you did not mention that the Laowa (must) have a manual aperture. An automatic aperture like the 17mm TS/E has is very helpful in many situations (for me). Otherwise you have to focus stopped down or always have to open and close the aperture.

I briefly mentioned it when discussing the build and design of it.

Curious what situations you’re using the 17T/S-E where you find the extra speed of electronic aperture useful?

I don’t have one but for my uses it’d be living on a tripod for carefully arranged shots. And without autofocus it’s going to be tough for any sort of run and gun, and if you needed to run and gun a manual focus lens I’d assume you’d be using stopped down hyperfocal anyways. Edit: I guess stopped down hyperfocal shooting on a manual focus lens on an SLR would suck due to a dark viewfinder, so there’s that. But of course peolle used to do just that before electronic cameras.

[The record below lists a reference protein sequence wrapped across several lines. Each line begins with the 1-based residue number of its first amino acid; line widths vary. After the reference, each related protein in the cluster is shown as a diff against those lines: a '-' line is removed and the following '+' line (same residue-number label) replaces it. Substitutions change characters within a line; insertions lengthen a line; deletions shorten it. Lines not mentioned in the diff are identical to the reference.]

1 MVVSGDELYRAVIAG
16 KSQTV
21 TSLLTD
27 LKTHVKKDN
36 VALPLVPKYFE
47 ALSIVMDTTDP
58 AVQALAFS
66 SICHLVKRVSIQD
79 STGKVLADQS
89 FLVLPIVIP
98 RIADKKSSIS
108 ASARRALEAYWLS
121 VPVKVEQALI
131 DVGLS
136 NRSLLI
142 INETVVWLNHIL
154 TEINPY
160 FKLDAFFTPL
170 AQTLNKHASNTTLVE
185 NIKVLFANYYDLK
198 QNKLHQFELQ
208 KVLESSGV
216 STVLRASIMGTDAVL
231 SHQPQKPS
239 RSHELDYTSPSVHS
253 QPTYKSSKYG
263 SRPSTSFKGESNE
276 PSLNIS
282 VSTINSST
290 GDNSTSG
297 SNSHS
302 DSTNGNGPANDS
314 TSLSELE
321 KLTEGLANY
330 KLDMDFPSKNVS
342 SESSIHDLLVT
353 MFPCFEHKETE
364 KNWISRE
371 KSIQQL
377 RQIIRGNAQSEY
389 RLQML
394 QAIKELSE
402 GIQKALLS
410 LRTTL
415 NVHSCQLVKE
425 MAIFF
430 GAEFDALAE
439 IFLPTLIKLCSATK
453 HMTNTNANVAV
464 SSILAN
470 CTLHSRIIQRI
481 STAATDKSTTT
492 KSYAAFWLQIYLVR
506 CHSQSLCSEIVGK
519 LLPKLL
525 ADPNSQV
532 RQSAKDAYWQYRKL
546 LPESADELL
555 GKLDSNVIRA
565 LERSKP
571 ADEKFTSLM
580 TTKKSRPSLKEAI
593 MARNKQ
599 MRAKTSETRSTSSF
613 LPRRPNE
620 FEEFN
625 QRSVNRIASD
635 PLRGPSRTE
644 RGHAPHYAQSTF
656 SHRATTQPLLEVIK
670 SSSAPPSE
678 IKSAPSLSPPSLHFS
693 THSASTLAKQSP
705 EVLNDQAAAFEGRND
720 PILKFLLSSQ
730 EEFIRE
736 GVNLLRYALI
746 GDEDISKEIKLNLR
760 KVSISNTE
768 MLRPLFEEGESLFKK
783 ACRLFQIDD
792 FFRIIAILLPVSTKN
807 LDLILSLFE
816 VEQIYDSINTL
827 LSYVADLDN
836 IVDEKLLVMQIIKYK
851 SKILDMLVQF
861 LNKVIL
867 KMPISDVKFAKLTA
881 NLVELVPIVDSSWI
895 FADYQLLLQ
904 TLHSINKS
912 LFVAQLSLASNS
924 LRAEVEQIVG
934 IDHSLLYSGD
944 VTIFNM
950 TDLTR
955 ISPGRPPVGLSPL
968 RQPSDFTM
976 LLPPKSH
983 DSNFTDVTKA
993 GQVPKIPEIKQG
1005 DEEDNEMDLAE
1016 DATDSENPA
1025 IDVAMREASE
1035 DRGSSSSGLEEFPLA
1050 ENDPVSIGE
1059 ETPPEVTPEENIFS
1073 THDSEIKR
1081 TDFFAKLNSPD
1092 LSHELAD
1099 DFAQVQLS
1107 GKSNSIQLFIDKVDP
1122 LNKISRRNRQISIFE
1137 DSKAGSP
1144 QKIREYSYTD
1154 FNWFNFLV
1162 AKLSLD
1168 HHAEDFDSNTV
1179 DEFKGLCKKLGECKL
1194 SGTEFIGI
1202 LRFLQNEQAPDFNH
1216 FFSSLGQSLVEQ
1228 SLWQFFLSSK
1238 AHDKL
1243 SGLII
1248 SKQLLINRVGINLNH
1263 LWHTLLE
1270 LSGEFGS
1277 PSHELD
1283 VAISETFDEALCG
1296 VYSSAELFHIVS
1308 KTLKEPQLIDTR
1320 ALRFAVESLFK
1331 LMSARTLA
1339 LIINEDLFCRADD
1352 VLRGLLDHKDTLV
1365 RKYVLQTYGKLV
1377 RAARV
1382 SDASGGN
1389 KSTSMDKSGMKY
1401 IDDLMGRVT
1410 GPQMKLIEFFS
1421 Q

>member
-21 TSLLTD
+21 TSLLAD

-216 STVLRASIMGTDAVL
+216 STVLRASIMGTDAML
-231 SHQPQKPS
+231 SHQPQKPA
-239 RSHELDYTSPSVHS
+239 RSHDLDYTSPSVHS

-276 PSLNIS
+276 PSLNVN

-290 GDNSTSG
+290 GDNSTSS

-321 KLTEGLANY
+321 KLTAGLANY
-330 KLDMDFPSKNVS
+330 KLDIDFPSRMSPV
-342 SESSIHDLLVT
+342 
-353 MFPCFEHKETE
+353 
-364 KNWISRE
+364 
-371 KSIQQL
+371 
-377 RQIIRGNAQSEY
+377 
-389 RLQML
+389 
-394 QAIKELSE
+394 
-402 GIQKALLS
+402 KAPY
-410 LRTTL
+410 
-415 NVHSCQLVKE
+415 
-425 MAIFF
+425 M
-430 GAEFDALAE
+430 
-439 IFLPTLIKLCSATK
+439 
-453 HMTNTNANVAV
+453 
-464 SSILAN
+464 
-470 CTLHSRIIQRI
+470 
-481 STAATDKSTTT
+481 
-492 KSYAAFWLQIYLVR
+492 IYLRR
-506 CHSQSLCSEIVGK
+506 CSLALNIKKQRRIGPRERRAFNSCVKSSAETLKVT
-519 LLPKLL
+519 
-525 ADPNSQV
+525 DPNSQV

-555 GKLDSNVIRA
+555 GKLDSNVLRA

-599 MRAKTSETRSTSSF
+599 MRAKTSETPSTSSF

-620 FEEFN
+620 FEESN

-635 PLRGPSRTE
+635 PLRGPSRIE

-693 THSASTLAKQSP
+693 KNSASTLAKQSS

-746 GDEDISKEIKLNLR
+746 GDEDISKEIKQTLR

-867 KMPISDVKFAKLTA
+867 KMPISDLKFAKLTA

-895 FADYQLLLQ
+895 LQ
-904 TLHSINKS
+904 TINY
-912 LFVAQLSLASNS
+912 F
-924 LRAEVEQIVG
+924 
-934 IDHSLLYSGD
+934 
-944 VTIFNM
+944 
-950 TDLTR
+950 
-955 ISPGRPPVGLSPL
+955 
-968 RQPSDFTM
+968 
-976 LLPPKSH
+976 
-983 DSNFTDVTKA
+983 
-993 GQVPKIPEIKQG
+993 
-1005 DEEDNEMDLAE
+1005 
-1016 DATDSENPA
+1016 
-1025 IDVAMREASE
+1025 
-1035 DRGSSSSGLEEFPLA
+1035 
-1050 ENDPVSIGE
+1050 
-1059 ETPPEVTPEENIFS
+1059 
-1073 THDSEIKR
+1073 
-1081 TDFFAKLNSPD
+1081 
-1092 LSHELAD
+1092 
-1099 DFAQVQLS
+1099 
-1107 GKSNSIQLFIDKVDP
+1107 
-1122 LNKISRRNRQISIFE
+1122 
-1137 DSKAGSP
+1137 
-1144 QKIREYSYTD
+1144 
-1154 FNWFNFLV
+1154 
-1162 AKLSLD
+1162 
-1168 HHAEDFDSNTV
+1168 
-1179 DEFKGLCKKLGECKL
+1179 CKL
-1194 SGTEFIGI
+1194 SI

Not that I can imagine run and gun with that large protruding front element anyways.

I used the 17mm TS/E since 2013, in the beginning even on the Leica M9 range finder with some tricks to stop it down.

Later with the Sony A7R I used it with a smart adapter, that can control the electronic aperture. So I was able to use focus peaking with open aperture for best focusing.

I shoot very often hand held using the levels in the finder and even did a lot of hand held shots for panorama stitching, even inside churches like this one

I used the tilt a few times for shots in the wood from near the ground but for architecture it is more or less useless. I just stop down for the needed DOF.

I would like to use a shift lens on my Leica M 246 Monochrom and therefore a manual aperture would be better.
I like the coming 14mm Zero-D very much and consider to buy the Leica M mount version and use it on the Sony as well. And I can use filters on it, that I need for B&W photography!

The question for me is now, if these advantages in combination with 1mm wider lens are the better solution than a shift lens? :-)